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Christopher Nolan’s great escape – ‘Dunkirk’

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Writer-director’s latest a compelling war story based on true events

There are few filmmakers currently working who have the talent, drive and commercial track record to make whatever movies they want. These are the writer-directors who have the power to draw massive studio support and even more massive budgets to original, non-franchise properties, projects that don’t feature superheroes and/or a number in the title.

One could argue that of those few, none are more currently prominent than Christopher Nolan. And none wield that carte blanche power as freely as he does; his indie roots are the foundation of even the biggest of his blockbusters.

Nolan’s latest film – his 10th feature – is “Dunkirk,” based on the real-life World War II evacuation of hundreds of thousands of British soldiers from a French beach in 1940. With German forces closing in, the English had to muster everything they had – air and naval forces and even civilian assistance – to execute the largest-scale (and one of the most strategically important) military retreats in history.

But while this is Nolan’s first foray into nonfiction historical drama, that certainly doesn’t mean that the filmmaker’s usual array of aesthetic quirks and narrative timeline flexibility are absent. Quite the contrary, the film has his fingerprints all over it – and the result is one of the best war movies of the 21st century.

“Dunkirk” tells three stories in parallel, each operating on the same timeline, but on a different scale. There’s “The Mole,” which follows the soldiers on the beach awaiting evacuation. “The Sea” is the tale of one of the group of civilians recruited into the rescue effort. And “The Air” flies alongside the RAF fighter pilots tasked with providing air support to the rescuers.

“The Mole” – which takes place over the course of a week – focuses on Tommy (Fionn Whitehead, TV’s “Him”), a young soldier who we meet just as German soldiers locate him and his squad. Within seconds, he’s fleeing gunfire and trying desperately to make his way to the beach. When he arrives, he meets up with a quiet soldier named Gibson (Aneurin Barnard, “Bitter Harvest”); the two immediately start trying to find a way onto a boat home.

“The Sea” – which unfolds in one day – introduces us to Mr. Dawson (Mark Rylance, “The BFG”). British civilians are being asked to join the rescue effort; Dawson, his son Roger (Tom Glynn-Carney, TV’s “The Last Post”) and Roger’s friend George (Barry Keoghan, “Trespass Against Us”) immediately take Dawson’s boat – named Moonstone – and head across the Channel to try and contribute to the cause.

“The Air” – the entirety of which happens in a single hour – primarily follows fighter pilot Farrier (Tom Hardy, TV’s “Taboo”). Farrier and his mates are led by squadron leader Collins (Jack Lowden, “Denial”); their mission is to find and shoot down any and all enemy aircraft – especially the bombers that are targeting the soldier-laden ships that are in the process of evacuating.

Each of these narratives plays out on its own terms, though there are moments of overlap that tie them all together – there are points of direct intersection between the timeframes that create significant moments in the process. Through it all, we bear witness to the pliable nature of heroism as these men strive to strike the balance between selfishness and selflessness, to be a savior AND a survivor.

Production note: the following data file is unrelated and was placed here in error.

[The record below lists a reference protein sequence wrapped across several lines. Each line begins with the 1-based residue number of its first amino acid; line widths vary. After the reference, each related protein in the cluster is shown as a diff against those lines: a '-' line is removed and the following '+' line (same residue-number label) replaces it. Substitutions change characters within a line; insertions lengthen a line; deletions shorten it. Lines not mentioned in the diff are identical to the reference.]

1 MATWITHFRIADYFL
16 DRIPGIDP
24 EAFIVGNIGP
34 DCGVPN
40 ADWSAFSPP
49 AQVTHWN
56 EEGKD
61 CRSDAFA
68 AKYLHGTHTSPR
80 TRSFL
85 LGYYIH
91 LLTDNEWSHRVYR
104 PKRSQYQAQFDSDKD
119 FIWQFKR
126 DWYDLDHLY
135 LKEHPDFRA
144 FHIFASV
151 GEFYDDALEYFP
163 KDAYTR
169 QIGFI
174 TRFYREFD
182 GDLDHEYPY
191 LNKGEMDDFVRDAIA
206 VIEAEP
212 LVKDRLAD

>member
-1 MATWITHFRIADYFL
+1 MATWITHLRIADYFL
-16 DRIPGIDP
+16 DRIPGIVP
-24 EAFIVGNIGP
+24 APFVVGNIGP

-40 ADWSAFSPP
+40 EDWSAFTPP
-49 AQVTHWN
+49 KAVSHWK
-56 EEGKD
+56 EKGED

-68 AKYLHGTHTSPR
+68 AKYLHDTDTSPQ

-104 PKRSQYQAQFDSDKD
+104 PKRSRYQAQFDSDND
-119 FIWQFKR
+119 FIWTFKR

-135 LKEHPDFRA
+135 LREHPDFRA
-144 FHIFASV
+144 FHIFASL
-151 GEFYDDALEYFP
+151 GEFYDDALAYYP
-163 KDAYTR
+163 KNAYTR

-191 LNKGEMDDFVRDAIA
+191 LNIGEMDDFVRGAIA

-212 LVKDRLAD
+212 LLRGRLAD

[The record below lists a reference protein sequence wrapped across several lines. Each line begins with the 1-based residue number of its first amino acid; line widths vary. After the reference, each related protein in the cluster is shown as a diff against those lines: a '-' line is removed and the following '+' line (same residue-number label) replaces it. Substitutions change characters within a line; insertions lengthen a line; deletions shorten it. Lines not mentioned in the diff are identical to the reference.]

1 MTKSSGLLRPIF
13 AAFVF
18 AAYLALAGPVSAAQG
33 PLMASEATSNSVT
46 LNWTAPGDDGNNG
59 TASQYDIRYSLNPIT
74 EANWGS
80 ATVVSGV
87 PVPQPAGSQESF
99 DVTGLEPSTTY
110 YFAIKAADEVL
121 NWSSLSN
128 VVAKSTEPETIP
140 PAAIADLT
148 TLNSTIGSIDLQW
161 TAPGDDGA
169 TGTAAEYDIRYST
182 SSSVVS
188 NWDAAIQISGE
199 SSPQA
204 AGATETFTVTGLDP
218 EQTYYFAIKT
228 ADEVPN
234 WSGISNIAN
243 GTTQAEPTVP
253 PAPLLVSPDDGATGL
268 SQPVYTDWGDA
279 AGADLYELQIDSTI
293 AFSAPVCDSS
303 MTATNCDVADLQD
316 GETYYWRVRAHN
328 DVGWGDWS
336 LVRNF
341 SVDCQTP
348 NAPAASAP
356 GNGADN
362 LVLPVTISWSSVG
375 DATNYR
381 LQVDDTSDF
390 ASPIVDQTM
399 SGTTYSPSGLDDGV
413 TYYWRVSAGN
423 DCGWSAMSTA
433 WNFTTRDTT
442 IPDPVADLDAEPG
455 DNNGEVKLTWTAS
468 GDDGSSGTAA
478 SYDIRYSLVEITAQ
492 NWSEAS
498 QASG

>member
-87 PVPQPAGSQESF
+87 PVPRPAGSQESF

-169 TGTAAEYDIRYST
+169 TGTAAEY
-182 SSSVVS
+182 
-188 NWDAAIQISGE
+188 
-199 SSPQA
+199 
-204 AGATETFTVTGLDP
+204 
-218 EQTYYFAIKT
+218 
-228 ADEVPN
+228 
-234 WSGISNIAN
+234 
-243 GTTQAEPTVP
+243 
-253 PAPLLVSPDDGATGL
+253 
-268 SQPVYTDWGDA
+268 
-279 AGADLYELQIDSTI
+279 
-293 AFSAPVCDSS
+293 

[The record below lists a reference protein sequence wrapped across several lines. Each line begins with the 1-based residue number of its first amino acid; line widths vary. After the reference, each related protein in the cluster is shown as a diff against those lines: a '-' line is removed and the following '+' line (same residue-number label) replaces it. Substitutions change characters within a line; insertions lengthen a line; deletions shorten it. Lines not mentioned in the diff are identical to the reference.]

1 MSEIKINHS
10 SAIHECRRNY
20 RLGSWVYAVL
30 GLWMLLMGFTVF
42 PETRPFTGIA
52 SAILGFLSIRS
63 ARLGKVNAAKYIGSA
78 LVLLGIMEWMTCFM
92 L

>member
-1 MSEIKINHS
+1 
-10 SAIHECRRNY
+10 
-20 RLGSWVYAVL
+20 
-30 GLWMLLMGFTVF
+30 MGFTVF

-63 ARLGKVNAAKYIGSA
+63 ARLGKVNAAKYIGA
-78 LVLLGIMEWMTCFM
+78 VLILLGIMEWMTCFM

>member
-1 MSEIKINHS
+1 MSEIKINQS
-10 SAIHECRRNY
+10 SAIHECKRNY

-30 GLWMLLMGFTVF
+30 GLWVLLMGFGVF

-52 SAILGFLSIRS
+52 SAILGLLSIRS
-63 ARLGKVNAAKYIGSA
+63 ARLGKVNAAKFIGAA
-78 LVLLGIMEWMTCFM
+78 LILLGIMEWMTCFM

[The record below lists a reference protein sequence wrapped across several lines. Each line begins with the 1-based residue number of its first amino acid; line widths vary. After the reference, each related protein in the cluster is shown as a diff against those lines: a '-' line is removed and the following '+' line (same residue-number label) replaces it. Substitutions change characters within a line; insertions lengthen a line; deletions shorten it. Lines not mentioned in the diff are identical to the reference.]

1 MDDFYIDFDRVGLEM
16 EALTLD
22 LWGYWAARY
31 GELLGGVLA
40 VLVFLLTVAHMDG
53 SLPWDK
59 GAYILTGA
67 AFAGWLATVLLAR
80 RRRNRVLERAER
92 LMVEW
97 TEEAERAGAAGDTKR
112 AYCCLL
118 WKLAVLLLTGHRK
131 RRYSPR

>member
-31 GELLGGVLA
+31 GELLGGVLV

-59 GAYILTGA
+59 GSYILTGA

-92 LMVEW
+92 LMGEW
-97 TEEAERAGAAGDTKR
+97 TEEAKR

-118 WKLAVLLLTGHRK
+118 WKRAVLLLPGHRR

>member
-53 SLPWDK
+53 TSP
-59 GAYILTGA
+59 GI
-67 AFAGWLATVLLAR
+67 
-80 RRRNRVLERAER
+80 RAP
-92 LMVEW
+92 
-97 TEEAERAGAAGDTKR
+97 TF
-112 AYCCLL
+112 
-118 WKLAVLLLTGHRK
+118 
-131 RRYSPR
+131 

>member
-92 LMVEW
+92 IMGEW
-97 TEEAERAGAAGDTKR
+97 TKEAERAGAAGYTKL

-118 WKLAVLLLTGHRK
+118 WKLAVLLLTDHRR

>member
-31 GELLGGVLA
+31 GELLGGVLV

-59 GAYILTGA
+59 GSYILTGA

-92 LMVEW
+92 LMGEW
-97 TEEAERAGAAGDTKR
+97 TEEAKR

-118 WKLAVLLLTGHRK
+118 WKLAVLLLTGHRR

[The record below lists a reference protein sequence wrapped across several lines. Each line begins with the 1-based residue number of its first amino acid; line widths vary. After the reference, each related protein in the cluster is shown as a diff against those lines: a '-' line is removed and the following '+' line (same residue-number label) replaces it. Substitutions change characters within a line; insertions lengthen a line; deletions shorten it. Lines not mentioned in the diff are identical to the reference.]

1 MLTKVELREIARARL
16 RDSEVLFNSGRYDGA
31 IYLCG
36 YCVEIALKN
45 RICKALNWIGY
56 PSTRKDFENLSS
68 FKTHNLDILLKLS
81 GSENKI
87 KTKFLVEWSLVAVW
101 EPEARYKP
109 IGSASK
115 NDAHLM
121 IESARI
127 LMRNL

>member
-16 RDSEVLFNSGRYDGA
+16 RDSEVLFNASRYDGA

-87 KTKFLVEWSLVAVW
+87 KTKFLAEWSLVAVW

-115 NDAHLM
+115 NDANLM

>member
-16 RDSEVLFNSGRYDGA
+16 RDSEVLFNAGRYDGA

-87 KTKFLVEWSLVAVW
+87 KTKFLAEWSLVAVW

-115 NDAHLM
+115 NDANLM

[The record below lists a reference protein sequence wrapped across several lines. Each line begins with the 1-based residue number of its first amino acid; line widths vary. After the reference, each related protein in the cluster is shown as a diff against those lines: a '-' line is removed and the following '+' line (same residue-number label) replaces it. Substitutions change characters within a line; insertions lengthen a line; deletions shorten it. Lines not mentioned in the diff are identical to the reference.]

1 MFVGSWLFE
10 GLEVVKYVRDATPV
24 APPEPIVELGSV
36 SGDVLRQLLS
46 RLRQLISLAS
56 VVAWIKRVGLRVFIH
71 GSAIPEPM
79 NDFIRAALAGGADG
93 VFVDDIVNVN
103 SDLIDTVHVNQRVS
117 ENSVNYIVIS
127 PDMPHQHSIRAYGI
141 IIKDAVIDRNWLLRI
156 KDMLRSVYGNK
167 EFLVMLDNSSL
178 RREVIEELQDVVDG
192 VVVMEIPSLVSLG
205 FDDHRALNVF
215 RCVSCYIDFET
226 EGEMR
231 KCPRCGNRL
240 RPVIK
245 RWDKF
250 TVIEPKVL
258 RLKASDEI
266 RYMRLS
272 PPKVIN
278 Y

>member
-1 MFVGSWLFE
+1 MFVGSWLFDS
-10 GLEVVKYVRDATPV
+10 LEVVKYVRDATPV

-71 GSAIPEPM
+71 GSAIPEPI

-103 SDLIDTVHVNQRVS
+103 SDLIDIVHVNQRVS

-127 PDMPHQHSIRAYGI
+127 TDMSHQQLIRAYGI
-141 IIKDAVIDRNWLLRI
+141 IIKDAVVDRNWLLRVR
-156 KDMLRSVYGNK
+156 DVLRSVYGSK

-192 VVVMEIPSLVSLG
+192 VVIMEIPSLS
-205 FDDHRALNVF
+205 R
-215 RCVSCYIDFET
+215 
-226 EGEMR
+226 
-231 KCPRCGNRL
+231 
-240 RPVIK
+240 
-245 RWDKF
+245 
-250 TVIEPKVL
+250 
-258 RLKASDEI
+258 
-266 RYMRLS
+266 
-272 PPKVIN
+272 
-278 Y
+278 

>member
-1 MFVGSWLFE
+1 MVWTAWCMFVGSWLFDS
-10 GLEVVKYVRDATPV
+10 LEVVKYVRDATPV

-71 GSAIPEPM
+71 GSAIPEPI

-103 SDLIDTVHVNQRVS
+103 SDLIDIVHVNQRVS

“Dunkirk” tells a story that is deeply familiar to the British, but that is relatively unknown here in the United States. It’s a World War II perspective of which Americans likely aren’t aware – and that lack of familiarity might well lend itself to a more engaging experience. It’s a war story we haven’t seen on-screen; that, plus the presence of a master like Nolan at the helm, will certainly intrigue moviegoers.

It’s just remarkable.

The interweaving of the timeframes is beautifully done, with each story getting its own space while still maintaining a connection to the whole. No one captures a stunning shot like Nolan does; “Dunkirk” is rife with those striking wide shots so detailed as to feel like close-ups. The time juggling might initially feel tough to follow, but the adjustment period is brief. And again – the pictures Nolan gives you are just so incredibly striking. Land, sea, air – it’s all incredible to look at.

“Dunkirk” has its share of exceptional performances as well. Whitehead plays Tommy with a combination of vulnerable desperation and indefatigable will; his moments of courage and of cowardice render him heartbreakingly human. Rylance is awesome as usual; in his hands, Mr. Dawson is the embodiment of the British spirit, an anthropomorphized stiff upper lip. “Keep calm and carry on” is inscribed on his DNA. And Hardy gives a remarkable performance; despite having his face covered the majority of the time, he manages to be incredibly expressive as a man who, despite being presented with numerous outs, simply continues pushing forward with his mission.

There are a LOT of quality supporting turns here, too. Everyone mentioned thus far is strong. Kenneth Branagh quietly owns the screen every time he’s on it as Commander Bolton. Cillian Murphy gives a compelling performance as an unnamed, shell-shocked soldier. And the work of former One Direction boy-bander Harry Styles belies his inexperience; he’s solid.

“Dunkirk” is an intense look at an unfamiliar – at least to American audiences – moment, an account of one of the most incredible events in the history of war. It is a powerful story powerfully told. And it is further proof that the movie world’s faith in Christopher Nolan is well-founded. One of the best of the summer.

[5 out of 5] 

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